Adrenal fatigue is a very real phenomenon that’s becoming increasingly common in our fast-paced stressful world. We recruited the help of resident nutritionist Evian Rodriguez to bring you this primer on what adrenal fatigue is, how to know if you have it – and what to do about it.


Your body has two mechanisms to deal with stress. For long-term/ongoing stresses (like an unstable relationship or chronic work stress), our bodies respond with a hormone called cortisol. For short-term/acute stress (like a big deadline, sudden conflict or threat to your physical safety), our body’s response is adrenaline.

Adrenal fatigue is caused by frequent adrenaline responses to acute stress. Too many ‘fight or flight’ responses without adequate time to recover leads to exhaustion of the glands and systems, which is what ‘adrenal fatigue’ refers too.

Modern life includes many more stressors than people once had, which is why we’re seeing an increase in this phenomenon.

what are the symptoms of adrenal fatigue?

Symptoms of adrenal fatigue include:

  • Low energy
  • An insatiable craving for salt
  • Trouble sleeping
  • Sensitivity to bright lights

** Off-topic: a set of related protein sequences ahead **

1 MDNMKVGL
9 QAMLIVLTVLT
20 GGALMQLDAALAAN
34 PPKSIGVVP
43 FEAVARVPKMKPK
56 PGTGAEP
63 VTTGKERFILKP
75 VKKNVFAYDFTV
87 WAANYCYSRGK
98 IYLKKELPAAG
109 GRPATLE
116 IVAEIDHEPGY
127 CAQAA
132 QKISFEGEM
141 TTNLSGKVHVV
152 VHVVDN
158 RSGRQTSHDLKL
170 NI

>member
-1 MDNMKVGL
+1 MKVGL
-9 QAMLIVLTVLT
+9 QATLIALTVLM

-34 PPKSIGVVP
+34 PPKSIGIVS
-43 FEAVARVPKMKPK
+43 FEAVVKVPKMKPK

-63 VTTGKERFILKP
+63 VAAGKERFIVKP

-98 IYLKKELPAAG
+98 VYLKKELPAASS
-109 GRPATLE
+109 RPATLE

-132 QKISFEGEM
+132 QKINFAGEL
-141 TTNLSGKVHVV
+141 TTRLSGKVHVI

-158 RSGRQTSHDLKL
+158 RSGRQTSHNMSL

• Poor stress/confrontation management
  • Poor digestion

In turn, these symptoms will effect how you feel AND perform, which is why adrenal fatigue is a problem. (We have found that adrenal fatigue is often a factor for people who have trouble staying ‘on the wagon’ fitness-wise.)

how to fix & manage adrenal fatigue

If you think you might have adrenal fatigue, it’s wise to speak to a health care practitioner about it for some customized advice. In the meantime, here are three things that will almost certainly help:

  1. Learn to manage stress. Obviously the best thing is to eliminate your stressors altogether but, if you can’t do that, a simple thing you can start doing right away is conscious deep breathing, which can calm down your endocrine system and trigger the release of ‘good’ hormones like serotonin.
  2. Increase your consumption of water while decreasing your consumption of coffee. Believe it or not, dehydration is a stressor for your body. Short-term dehydration will cause the adrenal glands to release adrenaline to cope and long-term dehydration can lead to excess cortisol.
  3. Get moving. We’re not talking strenuous exercise (just yet!). Instead, focus on gentle fluid movements that will unwind the body and release trapped energy and tension. Yoga, tai chi, and even walking are a perfect place to start.

If you have any questions about adrenal fatigue – or want more tips for how to manage yours, Nielsen Fitness now offers virtual nutrition coaching. You can also check out our personal training intro package or reach out at any time to book a free first workout – anywhere in Toronto!